Are your customers important to you?

Over the last few months I have had very few customer experiences, but of the few I have had, most have been bad. The service received in the three examples I use in this blog ranges from poor to extremely bad, so I was interested to read an article in the Telegraph recently which said that a study they had undertaken discovered that only one third of major retailers allowed customers to contact them by both phone and email, which disadvantages a huge number of customers.

Big is not always beautiful in terms of customer service and in my experience, big companies have become less and less competent at what they do. This provides smaller organisations with such an opportunity to steal a march on the big businesses when dealing with their customers, because they can respond more quickly and most importantly, can provide a much better personal experience to 'wow' their customers. Small (and medium sized) can be beautiful when it comes to providing a good customer experience, which results in repeat business and more recommendations.

The pandemic has really made one thing stand out and that is how important human relationships and interaction with other humans are. When it comes to doing business, that human interaction is so important, even with tech savvy youngsters. Done properly, a human focused customer service will give businesses the edge against their competitors. As an HR and People business, we really understand the impact of human relationships on individuals and organisations.

How good would it be, in this post Brexit world, to see smaller UK companies really flourish, with that extra business coming because they provide a better customer experience?

Two of my bad experiences were with big customers, both of whom need to be named and shamed, but the one that disappointed me most was the one with my estate agent, a smaller local business. It was glaringly obvious to me that the sole reason for the poor response I received to an issue I had was that the individual concerned had quite simply not been trained in how to deal with customer complaints. Had he been trained in how to diffuse my frustration, the whole situation would have been much less traumatic, both for him and for me. In his response to my complaint, he quite simply said the wrong thing to me, which inflamed the situation and made me angry. Had he been trained in how to respond, with the type of words and phrases to use, he would not have made such a glaring error. He was a man in his twenties, so the lack of training is not his fault. That responsibility lies with his employer. It is always worth remembering that the human touch is the key element in how your customers rate you and 2021 provides a great opportunity for business to capitalise on the very clear human need that has been identified. Use technology to simplify systems by all means, but always remember the importance of the human touch and train your staff in how to deal with customers carefully and properly.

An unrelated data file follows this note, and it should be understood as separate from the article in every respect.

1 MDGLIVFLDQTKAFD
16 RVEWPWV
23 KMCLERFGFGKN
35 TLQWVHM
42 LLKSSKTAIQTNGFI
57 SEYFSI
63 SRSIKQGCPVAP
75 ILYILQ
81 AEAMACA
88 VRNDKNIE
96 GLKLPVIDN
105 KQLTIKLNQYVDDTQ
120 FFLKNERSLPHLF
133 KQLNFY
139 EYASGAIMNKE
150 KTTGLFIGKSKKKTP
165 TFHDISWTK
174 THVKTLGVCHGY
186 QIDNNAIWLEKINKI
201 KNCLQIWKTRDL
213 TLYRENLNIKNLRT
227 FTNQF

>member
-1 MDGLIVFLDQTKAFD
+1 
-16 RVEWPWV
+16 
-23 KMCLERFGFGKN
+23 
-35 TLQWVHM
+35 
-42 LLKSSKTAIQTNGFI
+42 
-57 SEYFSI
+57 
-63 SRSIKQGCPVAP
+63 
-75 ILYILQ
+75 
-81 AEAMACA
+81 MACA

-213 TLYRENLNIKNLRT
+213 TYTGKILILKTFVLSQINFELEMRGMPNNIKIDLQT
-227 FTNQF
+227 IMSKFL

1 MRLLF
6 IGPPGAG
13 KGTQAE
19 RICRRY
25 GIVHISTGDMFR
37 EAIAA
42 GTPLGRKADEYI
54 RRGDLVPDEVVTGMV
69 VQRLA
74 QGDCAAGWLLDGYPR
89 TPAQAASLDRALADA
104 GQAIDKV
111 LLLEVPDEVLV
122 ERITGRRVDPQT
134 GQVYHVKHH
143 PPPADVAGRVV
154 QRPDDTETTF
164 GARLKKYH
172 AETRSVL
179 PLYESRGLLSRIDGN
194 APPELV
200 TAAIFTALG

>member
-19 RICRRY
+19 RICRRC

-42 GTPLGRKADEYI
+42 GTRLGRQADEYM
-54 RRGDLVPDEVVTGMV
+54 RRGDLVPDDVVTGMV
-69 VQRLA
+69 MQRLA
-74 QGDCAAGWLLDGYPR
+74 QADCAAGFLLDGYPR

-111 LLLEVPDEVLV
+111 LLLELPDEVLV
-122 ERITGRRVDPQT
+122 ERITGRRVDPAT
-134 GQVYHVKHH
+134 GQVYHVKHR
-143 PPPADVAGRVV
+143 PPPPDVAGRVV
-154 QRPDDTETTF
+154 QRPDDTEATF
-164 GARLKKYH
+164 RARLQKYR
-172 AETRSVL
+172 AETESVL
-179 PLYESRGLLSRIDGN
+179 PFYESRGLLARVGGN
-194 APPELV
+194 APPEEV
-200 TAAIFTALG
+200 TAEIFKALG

My poor experience was with Dyson and resulted because the vacuum cleaner ordered did not arrive on the day it should have. Their system broke down, due to demand I expect, but where the problem arose was in the lack of communication to me. If Dyson had told me that the product would not arrive on time, I would have been disappointed, but not dissatisfied, because I would have known there was a delay. The system could have been programmed to send out holding emails and a notice could have been put on their website. Using technology that way will help keep angry customers at bay. The wait time at Dyson to get through to customer service was long, so clearly I was not the only annoyed customer. Communication with customers is so important when there is a problem or when there is going to be a delay in delivering. If you are in that situation, get ahead of it with your customers and let them know in advance. Use the opportunity to turn a problem into a positive customer experience. In Dyson's case you could call them to speak to someone, and they clearly had good email systems set up, so the opportunity to combine technology with human interaction was there but was not taken advantage of. Unfortunately when I got through (twice) they lied to me on both occasions about when I could expect delivery. That is not a good move with customers. Honesty is always the best policy!

My really bad experience was with E.on who give an option to speak to someone but when you choose that option, it does not actually exist. They will only allow you to communicate with them by email or on live chat. E.on used to be a really good, customer friendly organisation so it is a shame that they now don't want to talk to their customers. My issue with E.on has rumbled on since July 2020 and is stll not resolved and it is not helped by the fact that they put their system above their staff. No-one can put a note on the system or over-ride it to stop it causing problems, which in effect means that the computer is now in charge. E.on have caused me months of distress because of their appalling approach to their customers.

Nothing would give me greater satisfaction than to see SME businesses really flourish post Brexit and as we come out of the pandemic and challenge the big companies. But, training your staff is key if your customers are to have a really good experience. As always, we can help you with that training!